The Flat Smash That Isn't
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The Flat Smash That Isn’t

The Flat Smash That Isn’t

The Flat Smash That Isn’t
(By Larry Hodges)

Many players with good looping strokes, and others that don’t, have trouble doing “flat” smashes because they don’t understand what the shot is – or more exactly, what it isn’t. The main thing to understand about a flat smash is that it is NOT flat. There is no such thing, in fact, as a good flat smash, except off a high ball that lands short enough so that you can hit straight on with consistency.

The contact for a “flat” smash – which from here on I’ll just call a smash – is a glancing upward blow that puts topspin on the ball. (This is against a ball that’s not too high. If you are smashing a lob, then the stroke isn’t really upward, but contact is still a glancing topspin stroke.) It’s not as much topspin as a loop, but quite a bit more than it would seem from watching. The ball sinks into the sponge and into the wood, and then rebounds out with topspin. Without that topspin it would be difficult to control for three reasons.

First, of course, the topspin is needed to pull the ball down. It is this topspin that gives a good hitter a powerful yet consistent smash.

Second, hitting with an upward topspin stroke allows the player to make last-second adjustments. If you hit the ball flat, then the only way to adjust just before contact is by changing the racket angle, and it’s almost impossible to control that at the last second – as a basic rule, never change your racket angle on a drive once you start your forward swing. But if you are swinging with an upward topspin stroke, you can easily increase or decrease the topspin part of the stroke as you adjust to the incoming ball.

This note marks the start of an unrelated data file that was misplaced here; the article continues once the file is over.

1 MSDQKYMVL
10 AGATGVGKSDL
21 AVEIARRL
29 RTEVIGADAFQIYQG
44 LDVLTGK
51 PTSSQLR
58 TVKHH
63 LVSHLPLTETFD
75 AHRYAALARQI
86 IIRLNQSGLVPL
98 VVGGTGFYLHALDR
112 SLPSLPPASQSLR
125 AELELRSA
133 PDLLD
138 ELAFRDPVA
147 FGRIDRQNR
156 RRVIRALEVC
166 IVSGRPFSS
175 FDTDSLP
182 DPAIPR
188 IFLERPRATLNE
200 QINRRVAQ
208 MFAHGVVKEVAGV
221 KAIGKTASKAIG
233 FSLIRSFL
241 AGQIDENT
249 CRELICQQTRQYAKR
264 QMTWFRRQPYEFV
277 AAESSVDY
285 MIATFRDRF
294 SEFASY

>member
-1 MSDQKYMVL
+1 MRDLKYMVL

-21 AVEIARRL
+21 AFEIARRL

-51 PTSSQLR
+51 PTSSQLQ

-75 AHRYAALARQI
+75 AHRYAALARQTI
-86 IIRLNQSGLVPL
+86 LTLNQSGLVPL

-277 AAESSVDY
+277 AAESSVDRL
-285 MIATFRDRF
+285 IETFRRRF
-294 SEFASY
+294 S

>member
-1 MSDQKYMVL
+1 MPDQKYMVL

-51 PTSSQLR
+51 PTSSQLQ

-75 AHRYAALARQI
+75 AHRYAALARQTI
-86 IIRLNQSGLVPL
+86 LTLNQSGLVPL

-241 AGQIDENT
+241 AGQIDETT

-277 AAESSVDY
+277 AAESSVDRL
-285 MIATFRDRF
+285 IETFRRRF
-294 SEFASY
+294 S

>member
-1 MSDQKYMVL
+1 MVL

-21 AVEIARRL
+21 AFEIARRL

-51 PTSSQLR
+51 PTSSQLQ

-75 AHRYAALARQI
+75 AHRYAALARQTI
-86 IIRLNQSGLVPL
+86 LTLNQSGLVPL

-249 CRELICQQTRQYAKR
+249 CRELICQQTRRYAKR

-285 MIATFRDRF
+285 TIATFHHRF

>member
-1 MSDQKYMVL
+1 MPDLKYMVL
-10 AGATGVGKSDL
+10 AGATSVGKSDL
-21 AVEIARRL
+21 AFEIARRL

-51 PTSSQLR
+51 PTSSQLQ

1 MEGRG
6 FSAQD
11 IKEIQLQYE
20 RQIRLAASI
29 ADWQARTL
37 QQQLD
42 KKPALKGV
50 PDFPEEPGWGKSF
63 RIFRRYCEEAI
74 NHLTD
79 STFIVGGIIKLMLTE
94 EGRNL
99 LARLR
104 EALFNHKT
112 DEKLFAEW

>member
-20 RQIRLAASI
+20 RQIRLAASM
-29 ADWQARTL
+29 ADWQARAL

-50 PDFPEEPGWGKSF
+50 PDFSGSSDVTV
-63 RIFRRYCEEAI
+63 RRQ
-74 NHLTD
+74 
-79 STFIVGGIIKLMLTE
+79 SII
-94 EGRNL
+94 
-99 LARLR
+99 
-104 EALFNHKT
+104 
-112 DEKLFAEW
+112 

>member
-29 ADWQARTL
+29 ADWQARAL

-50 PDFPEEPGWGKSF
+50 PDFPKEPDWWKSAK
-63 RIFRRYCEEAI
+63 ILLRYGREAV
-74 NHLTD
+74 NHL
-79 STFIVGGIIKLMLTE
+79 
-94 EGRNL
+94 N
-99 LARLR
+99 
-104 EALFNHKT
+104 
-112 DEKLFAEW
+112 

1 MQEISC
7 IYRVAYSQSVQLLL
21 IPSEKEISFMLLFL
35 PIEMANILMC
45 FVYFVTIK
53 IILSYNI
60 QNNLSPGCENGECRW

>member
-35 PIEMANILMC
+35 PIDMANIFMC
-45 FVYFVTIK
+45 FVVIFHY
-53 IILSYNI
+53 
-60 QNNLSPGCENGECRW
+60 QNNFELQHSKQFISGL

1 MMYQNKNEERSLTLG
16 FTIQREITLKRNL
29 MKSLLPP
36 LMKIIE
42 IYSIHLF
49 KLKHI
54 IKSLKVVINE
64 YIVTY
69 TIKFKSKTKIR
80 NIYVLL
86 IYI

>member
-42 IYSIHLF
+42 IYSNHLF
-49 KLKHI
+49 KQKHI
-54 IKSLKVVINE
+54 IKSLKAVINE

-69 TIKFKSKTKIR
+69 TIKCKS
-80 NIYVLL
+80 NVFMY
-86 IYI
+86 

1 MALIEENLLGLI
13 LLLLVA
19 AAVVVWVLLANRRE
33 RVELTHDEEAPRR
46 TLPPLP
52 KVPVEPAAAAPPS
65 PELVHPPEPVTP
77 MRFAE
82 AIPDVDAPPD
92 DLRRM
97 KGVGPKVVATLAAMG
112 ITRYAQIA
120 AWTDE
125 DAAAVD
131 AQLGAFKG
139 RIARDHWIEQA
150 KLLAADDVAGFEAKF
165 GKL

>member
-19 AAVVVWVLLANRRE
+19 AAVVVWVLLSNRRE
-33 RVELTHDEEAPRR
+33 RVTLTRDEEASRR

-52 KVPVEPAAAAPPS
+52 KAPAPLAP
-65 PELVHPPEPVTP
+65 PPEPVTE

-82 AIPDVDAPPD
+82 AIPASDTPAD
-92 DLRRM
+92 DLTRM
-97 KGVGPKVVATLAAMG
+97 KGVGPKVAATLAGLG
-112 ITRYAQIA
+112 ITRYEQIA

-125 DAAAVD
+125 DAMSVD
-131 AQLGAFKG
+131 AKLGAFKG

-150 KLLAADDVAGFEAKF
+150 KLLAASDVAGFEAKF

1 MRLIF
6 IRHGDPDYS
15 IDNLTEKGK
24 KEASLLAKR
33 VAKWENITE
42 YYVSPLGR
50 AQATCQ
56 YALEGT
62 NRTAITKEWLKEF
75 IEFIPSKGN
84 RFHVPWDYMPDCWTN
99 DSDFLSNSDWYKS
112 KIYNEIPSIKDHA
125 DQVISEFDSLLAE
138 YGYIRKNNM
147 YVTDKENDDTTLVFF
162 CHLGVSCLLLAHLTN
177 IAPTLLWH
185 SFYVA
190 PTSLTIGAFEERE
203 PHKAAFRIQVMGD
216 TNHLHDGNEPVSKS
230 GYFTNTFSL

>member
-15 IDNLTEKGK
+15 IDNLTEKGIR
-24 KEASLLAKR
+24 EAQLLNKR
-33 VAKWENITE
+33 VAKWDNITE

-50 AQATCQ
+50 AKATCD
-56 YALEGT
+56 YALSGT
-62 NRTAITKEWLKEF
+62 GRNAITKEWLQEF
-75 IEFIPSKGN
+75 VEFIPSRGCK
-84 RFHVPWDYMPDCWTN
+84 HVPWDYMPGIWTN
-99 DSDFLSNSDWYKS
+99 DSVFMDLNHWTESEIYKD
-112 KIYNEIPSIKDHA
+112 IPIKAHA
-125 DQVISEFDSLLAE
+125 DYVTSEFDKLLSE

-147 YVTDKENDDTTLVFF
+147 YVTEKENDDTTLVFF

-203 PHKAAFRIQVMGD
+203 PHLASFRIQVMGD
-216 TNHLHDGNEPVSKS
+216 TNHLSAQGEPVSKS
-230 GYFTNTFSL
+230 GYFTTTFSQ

Third, if you do hit the ball flat, the ball will likely sail. If you hit it truly flat, it goes out like a knuckleball and shoots off somewhat randomly. If you are off by just a touch and put a tiny amount of backspin, that will make the sail out of proportion to the amount of spin on the ball, due to the ball’s speed, and the ball will shoot off the end.

If you want to see just how much a smash is an upward stroke, watch how the old hardbat players hit the ball, where their “flat” shots are actually very upward shots, essentially upward slaps of the ball. Similarly, a sponge smash (unless the ball is very high) has to be an upward glancing blow, though not as much as with a less bouncy surface.

Here’s a great way to develop your smash with proper contact. Stand at one side of the table with a box of balls, and one by one, toss them in the air and smash them, using this upward glancing blow. When you can control this shot with a satisfying “smack,” you are ready to do it at the table.

 

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